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moral British & World English

Concerned with the principles of right and wrong behaviour

moral English Thesaurus

moral issues

moral law British & World English

(In some systems of ethics) an absolute principle defining the criteria of right action (whether conceived as a divine ordinance or a truth of reason)

non-moral British & World English

Not holding or manifesting moral principles

moral panic British & World English

An instance of public anxiety or alarm in response to a problem regarded as threatening the moral standards of society

moral sense British & World English

The ability to distinguish between right and wrong

moral fibre English Thesaurus

an ineffectual man with no moral fibre

moral compass British & World English

Used in reference to a person’s ability to judge what is right and wrong and act accordingly

moral hazard British & World English

Lack of incentive to guard against risk where one is protected from its consequences, e.g. by insurance

moral rights British & World English

The right of an author or other creative artist to protect the integrity and ownership of their work

moral science British & World English

Social sciences and/or philosophy

moral support British & World English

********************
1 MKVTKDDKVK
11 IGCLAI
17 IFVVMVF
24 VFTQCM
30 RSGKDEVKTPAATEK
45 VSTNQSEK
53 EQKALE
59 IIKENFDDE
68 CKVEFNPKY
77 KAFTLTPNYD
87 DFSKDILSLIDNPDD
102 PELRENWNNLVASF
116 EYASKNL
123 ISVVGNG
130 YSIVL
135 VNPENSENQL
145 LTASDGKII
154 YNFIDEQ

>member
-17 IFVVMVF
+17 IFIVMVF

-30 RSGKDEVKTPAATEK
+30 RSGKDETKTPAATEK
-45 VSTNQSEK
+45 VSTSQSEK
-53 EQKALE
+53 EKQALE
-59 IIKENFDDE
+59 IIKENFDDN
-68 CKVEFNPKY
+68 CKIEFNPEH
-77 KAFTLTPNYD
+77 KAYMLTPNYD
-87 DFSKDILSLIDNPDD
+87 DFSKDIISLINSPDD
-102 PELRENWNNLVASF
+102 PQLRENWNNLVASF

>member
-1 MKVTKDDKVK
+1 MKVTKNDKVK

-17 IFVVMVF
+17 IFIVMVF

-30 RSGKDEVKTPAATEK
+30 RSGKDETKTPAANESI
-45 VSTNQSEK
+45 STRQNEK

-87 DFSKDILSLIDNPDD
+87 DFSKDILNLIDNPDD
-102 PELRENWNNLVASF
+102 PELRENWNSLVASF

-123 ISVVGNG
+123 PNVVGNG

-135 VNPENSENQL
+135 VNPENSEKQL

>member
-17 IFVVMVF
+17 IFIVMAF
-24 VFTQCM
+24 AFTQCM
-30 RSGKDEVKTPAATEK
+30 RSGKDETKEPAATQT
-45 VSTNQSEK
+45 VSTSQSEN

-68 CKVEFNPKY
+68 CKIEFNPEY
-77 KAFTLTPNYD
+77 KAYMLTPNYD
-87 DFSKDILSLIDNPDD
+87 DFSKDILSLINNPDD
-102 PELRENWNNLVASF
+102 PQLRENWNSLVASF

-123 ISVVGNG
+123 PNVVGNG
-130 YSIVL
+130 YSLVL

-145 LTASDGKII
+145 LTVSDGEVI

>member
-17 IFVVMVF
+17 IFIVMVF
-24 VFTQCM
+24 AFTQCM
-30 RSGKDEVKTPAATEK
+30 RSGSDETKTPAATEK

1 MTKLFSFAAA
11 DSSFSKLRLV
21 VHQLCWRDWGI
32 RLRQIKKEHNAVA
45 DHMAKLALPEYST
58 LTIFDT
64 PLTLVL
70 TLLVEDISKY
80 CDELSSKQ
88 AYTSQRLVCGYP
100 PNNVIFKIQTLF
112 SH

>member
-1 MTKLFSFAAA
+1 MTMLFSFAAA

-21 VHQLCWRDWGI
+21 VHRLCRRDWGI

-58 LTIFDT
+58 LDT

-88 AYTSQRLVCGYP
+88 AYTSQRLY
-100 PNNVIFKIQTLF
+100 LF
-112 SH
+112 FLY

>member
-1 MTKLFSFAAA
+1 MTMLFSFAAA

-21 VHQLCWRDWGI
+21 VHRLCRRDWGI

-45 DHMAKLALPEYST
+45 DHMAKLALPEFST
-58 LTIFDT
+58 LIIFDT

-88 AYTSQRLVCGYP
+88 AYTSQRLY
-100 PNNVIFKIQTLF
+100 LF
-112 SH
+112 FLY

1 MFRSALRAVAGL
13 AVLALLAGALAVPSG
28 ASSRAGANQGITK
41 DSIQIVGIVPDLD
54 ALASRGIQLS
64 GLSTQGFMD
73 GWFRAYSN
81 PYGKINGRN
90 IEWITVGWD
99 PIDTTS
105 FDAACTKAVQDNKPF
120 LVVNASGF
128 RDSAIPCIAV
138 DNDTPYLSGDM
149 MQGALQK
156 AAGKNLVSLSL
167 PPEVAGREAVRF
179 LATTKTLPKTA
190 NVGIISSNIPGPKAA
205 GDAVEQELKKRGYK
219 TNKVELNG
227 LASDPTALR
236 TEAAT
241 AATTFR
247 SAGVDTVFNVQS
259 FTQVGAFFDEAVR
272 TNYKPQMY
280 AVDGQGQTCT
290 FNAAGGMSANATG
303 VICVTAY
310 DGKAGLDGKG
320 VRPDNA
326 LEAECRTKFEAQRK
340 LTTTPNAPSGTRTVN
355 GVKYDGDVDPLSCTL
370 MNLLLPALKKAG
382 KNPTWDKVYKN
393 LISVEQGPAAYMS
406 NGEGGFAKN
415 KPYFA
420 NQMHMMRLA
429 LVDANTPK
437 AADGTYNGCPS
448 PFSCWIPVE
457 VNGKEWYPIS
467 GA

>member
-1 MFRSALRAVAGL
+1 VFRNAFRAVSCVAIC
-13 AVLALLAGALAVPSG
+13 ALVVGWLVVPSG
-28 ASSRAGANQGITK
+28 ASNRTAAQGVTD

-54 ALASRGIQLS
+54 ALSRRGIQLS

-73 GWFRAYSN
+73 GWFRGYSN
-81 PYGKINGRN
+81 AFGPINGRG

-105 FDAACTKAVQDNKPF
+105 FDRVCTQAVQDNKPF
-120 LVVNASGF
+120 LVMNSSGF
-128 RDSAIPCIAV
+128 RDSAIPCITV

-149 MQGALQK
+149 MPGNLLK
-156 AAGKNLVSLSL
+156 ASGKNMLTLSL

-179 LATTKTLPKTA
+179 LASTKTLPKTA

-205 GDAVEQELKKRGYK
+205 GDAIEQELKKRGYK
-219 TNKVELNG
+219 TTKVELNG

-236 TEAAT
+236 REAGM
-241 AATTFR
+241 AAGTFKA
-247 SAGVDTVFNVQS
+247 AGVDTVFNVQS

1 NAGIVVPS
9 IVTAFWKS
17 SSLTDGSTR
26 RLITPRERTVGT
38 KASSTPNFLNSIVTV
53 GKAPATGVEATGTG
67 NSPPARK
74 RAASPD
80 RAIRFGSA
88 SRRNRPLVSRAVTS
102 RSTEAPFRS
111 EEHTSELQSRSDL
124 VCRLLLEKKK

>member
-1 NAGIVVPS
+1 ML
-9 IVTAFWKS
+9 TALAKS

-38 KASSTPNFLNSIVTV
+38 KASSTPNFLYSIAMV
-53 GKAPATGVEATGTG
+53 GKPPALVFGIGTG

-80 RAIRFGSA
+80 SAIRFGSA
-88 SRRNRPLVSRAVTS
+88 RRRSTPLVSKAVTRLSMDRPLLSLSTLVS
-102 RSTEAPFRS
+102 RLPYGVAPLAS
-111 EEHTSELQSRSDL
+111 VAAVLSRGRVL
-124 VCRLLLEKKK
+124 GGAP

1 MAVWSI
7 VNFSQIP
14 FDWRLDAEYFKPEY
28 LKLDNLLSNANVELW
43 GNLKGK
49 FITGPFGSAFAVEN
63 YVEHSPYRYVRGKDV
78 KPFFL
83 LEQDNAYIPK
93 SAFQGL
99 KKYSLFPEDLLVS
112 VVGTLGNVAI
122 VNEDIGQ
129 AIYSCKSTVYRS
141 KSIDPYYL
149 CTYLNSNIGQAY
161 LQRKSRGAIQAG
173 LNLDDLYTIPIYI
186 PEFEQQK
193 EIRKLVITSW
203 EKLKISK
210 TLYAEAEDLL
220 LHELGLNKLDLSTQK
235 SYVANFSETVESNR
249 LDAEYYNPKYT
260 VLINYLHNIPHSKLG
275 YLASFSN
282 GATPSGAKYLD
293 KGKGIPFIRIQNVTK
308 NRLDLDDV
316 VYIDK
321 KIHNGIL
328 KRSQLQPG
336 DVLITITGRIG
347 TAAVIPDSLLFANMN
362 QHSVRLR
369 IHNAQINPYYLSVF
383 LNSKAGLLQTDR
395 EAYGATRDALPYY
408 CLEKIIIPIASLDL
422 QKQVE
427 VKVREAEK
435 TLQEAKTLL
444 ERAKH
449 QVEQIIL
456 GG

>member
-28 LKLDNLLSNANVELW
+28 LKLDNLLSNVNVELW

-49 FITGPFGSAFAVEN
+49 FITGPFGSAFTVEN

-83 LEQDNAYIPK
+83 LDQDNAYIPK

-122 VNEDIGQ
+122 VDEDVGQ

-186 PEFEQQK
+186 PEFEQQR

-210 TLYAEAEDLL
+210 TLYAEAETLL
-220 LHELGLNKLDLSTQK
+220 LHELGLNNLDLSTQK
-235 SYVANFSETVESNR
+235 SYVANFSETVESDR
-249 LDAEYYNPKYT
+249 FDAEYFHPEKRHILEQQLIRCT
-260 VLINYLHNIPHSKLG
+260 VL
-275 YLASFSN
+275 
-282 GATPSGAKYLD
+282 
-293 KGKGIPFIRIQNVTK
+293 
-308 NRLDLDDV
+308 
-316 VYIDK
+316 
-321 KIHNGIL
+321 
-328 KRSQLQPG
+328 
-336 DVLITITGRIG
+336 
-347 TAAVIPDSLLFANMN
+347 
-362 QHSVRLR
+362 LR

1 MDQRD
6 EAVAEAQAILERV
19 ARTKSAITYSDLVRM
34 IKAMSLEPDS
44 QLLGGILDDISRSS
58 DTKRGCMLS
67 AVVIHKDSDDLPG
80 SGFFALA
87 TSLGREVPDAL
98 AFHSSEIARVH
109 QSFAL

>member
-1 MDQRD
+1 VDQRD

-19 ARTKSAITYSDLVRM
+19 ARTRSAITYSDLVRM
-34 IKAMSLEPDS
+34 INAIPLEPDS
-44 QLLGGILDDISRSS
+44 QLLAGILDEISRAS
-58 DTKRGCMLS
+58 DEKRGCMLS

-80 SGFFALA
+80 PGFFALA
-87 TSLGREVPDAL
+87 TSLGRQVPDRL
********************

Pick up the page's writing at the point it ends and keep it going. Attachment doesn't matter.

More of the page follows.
Support or help whose effect is psychological rather than physical

moral victory British & World English

A defeat that can be interpreted as a victory on moral terms, for example because the defeated party defended their principles

moral certainty British & World English

Probability so great as to allow no reasonable doubt

moral majority British & World English

The majority of people, regarded as favouring firm moral standards

moral pressure British & World English

Persuasion that involves appealing to a person’s moral sense

moral philosophy British & World English

The branch of philosophy concerned with ethics

Moral Rearmament British & World English

An organization founded by the American Lutheran evangelist Frank Buchman (1878–1961) and first popularized in Oxford in the 1920s (hence until about 1938 called the Oxford Group). It emphasizes personal integrity and confession of faults, cooperation, and mutual respect, especially as a basis for social transformation

turpitude British & World English

Depraved or wicked behaviour or character

the high ground in high ground British & World English

A position of superiority in a debate